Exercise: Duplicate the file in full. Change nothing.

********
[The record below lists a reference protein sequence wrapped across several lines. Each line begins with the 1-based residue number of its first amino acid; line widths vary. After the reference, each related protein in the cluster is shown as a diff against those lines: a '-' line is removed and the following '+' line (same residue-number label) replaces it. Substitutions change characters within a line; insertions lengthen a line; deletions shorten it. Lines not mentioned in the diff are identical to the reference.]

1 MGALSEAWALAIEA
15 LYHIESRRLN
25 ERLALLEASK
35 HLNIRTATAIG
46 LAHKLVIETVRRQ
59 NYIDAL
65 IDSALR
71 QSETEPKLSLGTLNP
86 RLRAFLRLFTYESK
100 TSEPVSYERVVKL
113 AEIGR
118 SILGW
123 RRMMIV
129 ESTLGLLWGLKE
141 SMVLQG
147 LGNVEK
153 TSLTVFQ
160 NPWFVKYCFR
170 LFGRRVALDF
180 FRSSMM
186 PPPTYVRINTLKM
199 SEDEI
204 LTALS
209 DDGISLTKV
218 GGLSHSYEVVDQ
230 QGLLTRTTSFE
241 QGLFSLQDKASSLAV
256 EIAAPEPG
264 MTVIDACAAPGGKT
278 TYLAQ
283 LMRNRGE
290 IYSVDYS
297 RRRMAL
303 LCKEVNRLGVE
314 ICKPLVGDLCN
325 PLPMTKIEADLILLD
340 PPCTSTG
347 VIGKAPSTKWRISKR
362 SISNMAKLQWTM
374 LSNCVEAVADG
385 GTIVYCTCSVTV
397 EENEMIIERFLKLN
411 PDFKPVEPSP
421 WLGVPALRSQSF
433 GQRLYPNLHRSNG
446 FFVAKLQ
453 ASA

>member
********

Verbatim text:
[The record below lists a reference protein sequence wrapped across several lines. Each line begins with the 1-based residue number of its first amino acid; line widths vary. After the reference, each related protein in the cluster is shown as a diff against those lines: a '-' line is removed and the following '+' line (same residue-number label) replaces it. Substitutions change characters within a line; insertions lengthen a line; deletions shorten it. Lines not mentioned in the diff are identical to the reference.]

1 MGALSEAWALAIEA
15 LYHIESRRLN
25 ERLALLEASK
35 HLNIRTATAIG
46 LAHKLVIETVRRQ
59 NYIDAL
65 IDSALR
71 QSETEPKLSLGTLNP
86 RLRAFLRLFTYESK
100 TSEPVSYERVVKL
113 AEIGR
118 SILGW
123 RRMMIV
129 ESTLGLLWGLKE
141 SMVLQG
147 LGNVEK
153 TSLTVFQ
160 NPWFVKYCFR
170 LFGRRVALDF
180 FRSSMM
186 PPPTYVRINTLKM
199 SEDEI
204 LTALS
209 DDGISLTKV
218 GGLSHSYEVVDQ
230 QGLLTRTTSFE
241 QGLFSLQDKASSLAV
256 EIAAPEPG
264 MTVIDACAAPGGKT
278 TYLAQ
283 LMRNRGE
290 IYSVDYS
297 RRRMAL
303 LCKEVNRLGVE
314 ICKPLVGDLCN
325 PLPMTKIEADLILLD
340 PPCTSTG
347 VIGKAPSTKWRISKR
362 SISNMAKLQWTM
374 LSNCVEAVADG
385 GTIVYCTCSVTV
397 EENEMIIERFLKLN
411 PDFKPVEPSP
421 WLGVPALRSQSF
433 GQRLYPNLHRSNG
446 FFVAKLQ
453 ASA

>member